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Obtaining a small business loan: 5 simple steps

By David Marovich

Most business owners will find out sooner or later that obtaining a small business loan can be a difficult task. But there are things you can do to prepare yourself and make the loan process go smoother. Most will ask that you address five categories when applying for a business loan.

Step 1: Check your credit and get it in order
The company’s financial history and credit history, along with the owner’s personal financials and credit history, will be used as a baseline for determining if you qualify for a small business loan. Check your credit score prior to applying for the loan to make sure there are no discrepancies or problems that need to be addressed.

Step 2: Have a written business plan
Most lending institutions will require a detailed business plan before considering the loan application. The plan should have short-term and long-term goals and objectives, along with information detailing how these goals and objectives will be achieved. Other plan details should include research on earning potential, how much money is needed, how it will be used, and when you can expect a return on the investment. Financial institutions want to be comfortable that you have a plan that shows how you will be able to pay back the loan.

Step 3: Secure collateral
If you have excellent credit history you may qualify for an unsecured small business loan. These loans do not require collateral, but may come with a higher interest rate. If you have average or less than perfect credit you will need to consider a secured loan. In many cases, equity in your personal residence, commercial property, equipment, or vehicles may be considered as acceptable collateral. If you don’t have acceptable credit or collateral, you might have to look to private investors or private lenders for the necessary funds.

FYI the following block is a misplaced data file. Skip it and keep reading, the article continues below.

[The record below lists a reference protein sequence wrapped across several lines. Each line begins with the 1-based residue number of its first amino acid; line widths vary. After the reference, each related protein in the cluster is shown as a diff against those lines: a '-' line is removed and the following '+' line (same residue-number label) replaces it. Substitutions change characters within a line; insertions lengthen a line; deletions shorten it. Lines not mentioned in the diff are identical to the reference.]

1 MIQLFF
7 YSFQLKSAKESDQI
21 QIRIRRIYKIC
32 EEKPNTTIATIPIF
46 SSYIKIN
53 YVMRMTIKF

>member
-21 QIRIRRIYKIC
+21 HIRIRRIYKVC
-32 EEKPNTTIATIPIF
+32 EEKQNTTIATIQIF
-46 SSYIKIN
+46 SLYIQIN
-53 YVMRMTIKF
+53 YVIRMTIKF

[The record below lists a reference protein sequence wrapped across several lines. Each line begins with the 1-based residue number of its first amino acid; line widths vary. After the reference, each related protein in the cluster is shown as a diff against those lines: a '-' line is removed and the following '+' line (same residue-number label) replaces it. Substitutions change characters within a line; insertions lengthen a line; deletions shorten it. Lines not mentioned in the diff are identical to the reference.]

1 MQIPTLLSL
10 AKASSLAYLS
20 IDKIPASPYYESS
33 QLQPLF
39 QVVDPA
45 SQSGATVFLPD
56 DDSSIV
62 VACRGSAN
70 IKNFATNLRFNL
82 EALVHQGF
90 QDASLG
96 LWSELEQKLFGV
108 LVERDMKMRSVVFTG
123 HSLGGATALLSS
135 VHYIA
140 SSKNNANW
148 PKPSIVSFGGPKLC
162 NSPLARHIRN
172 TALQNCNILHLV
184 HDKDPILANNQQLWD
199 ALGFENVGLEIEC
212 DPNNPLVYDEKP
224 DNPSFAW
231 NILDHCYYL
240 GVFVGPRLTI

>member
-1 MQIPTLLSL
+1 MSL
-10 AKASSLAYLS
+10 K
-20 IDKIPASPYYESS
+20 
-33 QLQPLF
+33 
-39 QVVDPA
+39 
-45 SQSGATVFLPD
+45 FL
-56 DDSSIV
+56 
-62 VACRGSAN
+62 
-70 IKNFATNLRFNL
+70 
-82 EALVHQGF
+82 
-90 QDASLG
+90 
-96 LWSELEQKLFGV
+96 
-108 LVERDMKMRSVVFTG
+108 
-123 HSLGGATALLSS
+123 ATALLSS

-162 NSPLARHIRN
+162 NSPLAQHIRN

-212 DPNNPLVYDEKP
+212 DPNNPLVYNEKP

filesStep 4: Organize your documents
When applying for a small business loan most institutions will require, at the least, the following documentation:
– The last two to three years of your business and personal income tax returns
– Personal Financial Statement
– Year-to-date Profit and Loss Statement
– Current Balance Sheet
– A copy of your business license
– If incorporated: articles of incorporation, corporate charter, bylaws and governing principles

Step 5: On-site visits
A business banker should visit the business site in order to familiarize themselves with your business operations — from your physical plant to your employees, they will like to see first-hand how you sell your product or service.

Once you have completed the preparation for the loan, you need to consider where to get your small business loan. If you have an existing relationship with a financial institution you may want to start there. Having a personal relationship is the most important start for any type of business. In recent times, credit unions have catered more to small business services and loans. They tend to be smaller than the big banks, which makes loan decisions faster and easier at a local level. The service tends to be more personal at credit unions, as they are owned by members (shareholders) instead of investors and stockholders.

On a case-by-case basis you may want to consider obtaining a Small Business Administration (SBA) Loan. If you are looking for a loan to purchase land, build facilities, or purchase equipment, ask about an SBA 504 loan. Two other great options are the SBA 7A program and the SBA Express program. You may want to research these at www.sba.gov or speak with your lender.

Regardless of the loan you need for your small business, it all comes down to the ability to pay, a good relationship with the right lender, and a well thought out business plan.

David MarovichBy David Marovich
David Marovich is a Business Account Officer for 121 Financial Credit Union based in Jacksonville, Florida. 121 Financial’s Business Services Division experienced a 50% increase in small business loans in 2012.

 


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